• He began executing those he suspected of disloyalty
    • Gaius Silanus, his father-in-law
    • Gemellus, grandson of Tiberius
    • Macro, prefect of the praetorian guard

Many of Caligula’s acts mocked tradition

  • He worked to humiliate the Senate, and intended to make his horse, Incitatus, a consul
  • he ordered silence in the entire neighborhood, to prevent the horse from being disturbed
  • Lavish spending had drained the country so he revived treason trials
  • He arranged an oratory competition in which the losers had to erase their wax tablets with their tongues
german british campaigns
German & British Campaigns
  • In 39-40 AD, Caligula campaigned in Germany and then Britain, as his father had done
  • When he reached the British Channel, he stopped and ordered troops to gather seashells, which he claimed as the spoils of his “campaign”
  • It was reported that he returned with slaves disguised as Germans
  • He seemed to want Military glory but have no real interest in going to war

German & British Campaigns

Coin portraying Caligula commanding soldiers

many of caligula s acts mocked tradition
Many of Caligula’s acts mocked tradition
  • Once, a soothsayer had told Tiberius that there was “no more chance of Caligula becoming emperor than of him riding a horse through the Bay of Naples.” As Emperor, Caligula ordered the construction of a pontoon bridge over the Bay purely so that he could gallop his horse across it.
  • Caligula was suspected of committing

incest with his 3 sisters Drusilla,

Agrippina, and Livilla

  • He attempted to deify each of them
  • It is said that Caligula impregnated his favorite sister, and, in keeping with early Roman myths, believed that the child would eventually usurp him (remember, he believed he was Zeus’ reincarnation).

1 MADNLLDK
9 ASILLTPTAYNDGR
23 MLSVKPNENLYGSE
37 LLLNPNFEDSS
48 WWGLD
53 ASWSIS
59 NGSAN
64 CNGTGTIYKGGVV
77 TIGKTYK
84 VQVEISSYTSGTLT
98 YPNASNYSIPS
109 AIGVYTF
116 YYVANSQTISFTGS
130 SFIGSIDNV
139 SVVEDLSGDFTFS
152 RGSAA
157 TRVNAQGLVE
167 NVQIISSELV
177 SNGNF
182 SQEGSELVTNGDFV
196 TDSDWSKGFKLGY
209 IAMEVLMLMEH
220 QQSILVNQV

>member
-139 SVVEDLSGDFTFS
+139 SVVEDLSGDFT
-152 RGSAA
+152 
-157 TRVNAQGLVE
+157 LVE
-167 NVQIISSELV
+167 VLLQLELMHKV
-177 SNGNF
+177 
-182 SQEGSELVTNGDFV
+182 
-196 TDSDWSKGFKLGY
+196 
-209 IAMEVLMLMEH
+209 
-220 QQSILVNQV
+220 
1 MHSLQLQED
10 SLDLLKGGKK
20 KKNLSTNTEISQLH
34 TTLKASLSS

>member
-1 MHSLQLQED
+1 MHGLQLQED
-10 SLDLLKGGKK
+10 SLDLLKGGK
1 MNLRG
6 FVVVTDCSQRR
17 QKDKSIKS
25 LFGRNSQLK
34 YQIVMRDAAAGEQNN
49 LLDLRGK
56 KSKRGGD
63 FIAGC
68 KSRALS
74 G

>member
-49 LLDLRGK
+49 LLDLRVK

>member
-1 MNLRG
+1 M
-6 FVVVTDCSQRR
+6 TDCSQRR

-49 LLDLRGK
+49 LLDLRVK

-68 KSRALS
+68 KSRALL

• He reputedly cut the child out from her womb, and both mother and child died.

Caligula had coins minted in his sisters’ honor, portraying them with symbols of various goddesses

self deification
Self- Deification
  • In 40 AD, Caligula declared himself deified, rebutting Roman tradition
  • This was a stark contrast to Augustus’ reluctance to call himself a God
  • Ordered statues of himself be placed in the Temple of Jerusalem and the Jews be made to worship him

Cameo depicting Caligula and a personification of Rome

death january 21 41 ad
Death – January 21, 41 AD
  • Assassinated by members of the Praetorian Guard during a series of Games in his own honor
  • Conspiracy with Senators
    • Exiled Julia livlla’s ex-husband
  • Caligula's wife, Caesonia, and their daughter were also killed

Cryptoporticus under the Palatine Hill

theories explanations
Theories & Explanations
  • Most agree that he was insane, clinically or otherwise, but the root cause is still debated
  • Absolute Power
    • Augustus and Tiberius were just as powerful, but “cloaked it”
  • Illness
    • temporal lobe epilepsy, hyperthyroidism or Wilson’s disease, an inherited disorder that can cause mental instability

"Remember that I have the right to do anything to anybody." 

collected by Caligula’s biographer Suetonius.

"Let them hate me, so long as they fear me."